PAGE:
Scientists get at the root (and stem, leaf, flower, fruit and seed) of the relationship between plants and their environment
BY SHARON OOSTHOEK, MARCH 14, 2013
White spruce grow across northern North America, from Alaska to Labrador. As Arctic temperatures rise, spruce are spreading even farther north.
Even if trees cannot walk, they are still on the move.
In parts of the Arctic, entire forests are creeping northward. Luckily, ecologist Serge Payette is hot on their trail. Like the two other scientists we will meet here, Payette has spent decades trying to understand the often surprising ways plants influence their environment.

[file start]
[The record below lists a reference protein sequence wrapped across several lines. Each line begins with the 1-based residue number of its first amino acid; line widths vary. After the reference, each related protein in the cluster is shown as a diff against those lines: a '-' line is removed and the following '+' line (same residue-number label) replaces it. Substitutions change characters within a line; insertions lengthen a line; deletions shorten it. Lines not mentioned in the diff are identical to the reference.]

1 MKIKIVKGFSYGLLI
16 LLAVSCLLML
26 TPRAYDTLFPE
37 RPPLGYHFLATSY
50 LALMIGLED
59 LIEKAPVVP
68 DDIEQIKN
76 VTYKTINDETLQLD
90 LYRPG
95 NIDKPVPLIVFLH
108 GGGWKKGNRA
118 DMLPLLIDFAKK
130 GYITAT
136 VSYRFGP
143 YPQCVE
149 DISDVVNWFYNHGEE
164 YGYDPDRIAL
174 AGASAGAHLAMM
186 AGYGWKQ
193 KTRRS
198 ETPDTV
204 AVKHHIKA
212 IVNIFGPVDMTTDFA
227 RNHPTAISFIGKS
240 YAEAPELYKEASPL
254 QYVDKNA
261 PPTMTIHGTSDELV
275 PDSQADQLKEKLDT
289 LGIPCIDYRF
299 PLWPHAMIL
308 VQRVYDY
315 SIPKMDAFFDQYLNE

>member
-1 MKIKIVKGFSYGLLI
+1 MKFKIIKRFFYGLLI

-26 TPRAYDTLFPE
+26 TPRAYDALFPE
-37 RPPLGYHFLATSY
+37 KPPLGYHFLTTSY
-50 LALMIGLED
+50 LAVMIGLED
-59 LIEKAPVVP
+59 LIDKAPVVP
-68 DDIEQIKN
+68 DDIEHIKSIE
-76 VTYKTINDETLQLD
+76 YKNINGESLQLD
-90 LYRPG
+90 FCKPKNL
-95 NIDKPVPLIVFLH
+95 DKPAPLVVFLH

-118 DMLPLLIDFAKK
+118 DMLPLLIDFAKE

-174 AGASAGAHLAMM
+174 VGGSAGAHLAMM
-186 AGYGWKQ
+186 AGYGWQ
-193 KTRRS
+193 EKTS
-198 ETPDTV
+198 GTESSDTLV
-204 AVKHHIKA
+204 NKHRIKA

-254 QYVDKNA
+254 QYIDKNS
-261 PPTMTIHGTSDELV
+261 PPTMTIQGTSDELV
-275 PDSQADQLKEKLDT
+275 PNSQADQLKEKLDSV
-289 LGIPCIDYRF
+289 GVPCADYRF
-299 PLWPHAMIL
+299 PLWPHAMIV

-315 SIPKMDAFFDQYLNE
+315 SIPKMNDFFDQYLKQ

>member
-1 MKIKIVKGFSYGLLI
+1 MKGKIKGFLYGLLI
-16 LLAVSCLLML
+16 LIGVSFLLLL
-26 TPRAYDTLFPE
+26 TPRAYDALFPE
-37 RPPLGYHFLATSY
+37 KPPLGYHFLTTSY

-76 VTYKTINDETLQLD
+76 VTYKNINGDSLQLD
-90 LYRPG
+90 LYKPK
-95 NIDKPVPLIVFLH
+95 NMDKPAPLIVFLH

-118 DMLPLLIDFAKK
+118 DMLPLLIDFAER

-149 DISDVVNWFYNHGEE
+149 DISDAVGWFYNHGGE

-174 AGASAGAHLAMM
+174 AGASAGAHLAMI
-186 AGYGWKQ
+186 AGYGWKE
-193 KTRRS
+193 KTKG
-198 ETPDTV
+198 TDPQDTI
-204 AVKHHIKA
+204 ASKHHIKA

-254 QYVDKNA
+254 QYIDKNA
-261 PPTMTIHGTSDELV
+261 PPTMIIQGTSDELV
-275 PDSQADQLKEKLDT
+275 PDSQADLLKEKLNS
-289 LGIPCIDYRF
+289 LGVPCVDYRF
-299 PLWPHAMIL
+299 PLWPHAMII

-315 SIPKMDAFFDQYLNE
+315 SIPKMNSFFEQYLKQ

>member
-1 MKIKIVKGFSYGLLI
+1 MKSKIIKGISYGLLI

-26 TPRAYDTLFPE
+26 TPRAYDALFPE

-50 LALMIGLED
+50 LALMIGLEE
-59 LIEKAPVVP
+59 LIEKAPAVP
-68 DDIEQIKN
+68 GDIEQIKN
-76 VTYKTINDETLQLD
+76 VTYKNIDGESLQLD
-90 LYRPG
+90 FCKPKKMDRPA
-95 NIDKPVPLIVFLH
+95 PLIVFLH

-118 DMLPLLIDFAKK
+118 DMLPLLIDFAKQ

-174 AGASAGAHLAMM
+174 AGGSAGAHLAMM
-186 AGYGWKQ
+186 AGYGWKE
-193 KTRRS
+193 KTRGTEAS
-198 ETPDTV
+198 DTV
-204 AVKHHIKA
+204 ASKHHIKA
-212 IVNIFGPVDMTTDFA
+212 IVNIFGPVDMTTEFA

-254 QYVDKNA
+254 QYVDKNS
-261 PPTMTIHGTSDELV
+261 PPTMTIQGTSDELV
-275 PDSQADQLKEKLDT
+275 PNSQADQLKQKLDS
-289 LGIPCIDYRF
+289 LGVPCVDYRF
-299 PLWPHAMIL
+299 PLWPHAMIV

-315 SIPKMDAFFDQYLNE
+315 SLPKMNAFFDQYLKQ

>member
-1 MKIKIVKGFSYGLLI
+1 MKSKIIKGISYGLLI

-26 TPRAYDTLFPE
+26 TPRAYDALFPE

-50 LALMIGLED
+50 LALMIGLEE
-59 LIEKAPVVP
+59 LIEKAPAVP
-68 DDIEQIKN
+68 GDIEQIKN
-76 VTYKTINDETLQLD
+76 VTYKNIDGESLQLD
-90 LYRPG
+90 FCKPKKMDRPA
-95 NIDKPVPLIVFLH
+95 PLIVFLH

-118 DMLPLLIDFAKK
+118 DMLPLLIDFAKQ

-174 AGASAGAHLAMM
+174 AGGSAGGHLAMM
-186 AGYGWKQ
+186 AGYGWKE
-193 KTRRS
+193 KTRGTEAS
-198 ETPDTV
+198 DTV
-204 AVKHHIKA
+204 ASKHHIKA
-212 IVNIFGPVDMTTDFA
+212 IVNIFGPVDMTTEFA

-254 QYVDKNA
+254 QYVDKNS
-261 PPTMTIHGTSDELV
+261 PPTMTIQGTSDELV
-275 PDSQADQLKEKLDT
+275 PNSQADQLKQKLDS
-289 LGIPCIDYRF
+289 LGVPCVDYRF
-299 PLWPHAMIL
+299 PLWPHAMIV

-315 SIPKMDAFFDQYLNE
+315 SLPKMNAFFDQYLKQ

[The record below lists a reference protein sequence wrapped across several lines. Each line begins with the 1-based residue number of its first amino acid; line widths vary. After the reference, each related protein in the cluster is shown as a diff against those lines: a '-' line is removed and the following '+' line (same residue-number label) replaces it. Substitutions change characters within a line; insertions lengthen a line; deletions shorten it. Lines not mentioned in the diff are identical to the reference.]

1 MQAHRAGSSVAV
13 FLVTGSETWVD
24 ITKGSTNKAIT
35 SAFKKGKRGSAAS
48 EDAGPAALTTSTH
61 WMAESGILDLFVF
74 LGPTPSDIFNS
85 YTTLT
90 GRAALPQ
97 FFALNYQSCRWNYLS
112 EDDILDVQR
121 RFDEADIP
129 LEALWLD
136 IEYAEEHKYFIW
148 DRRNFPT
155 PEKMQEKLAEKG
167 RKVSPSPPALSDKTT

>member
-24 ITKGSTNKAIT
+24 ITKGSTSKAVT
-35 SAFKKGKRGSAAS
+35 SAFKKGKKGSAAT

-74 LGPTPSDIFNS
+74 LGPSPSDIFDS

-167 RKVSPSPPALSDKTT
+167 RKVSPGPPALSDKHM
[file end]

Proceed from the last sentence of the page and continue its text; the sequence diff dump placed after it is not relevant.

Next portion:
Together, these three experts are showing how plants don’t just colonize new surroundings, but also can warm and clean them. Some plants can even rid an area of any competing plants, using chemicals that continue to marvel scientists. As work by these scientists shows, plants do many things to interact with their environment — and ours.
Move on up
Across the Arctic, temperatures are rising faster than anywhere else in the world. As that happens, the tree line that marks where forests stop and the treeless tundra starts has been shifting northward. Payette is an Arctic plant ecologist who works at Université Laval in Québec, Canada. And he’s been studying how trees respond to this climate change in northern Canada. Read more …
via Cool Jobs: Green Science | Science News for Students.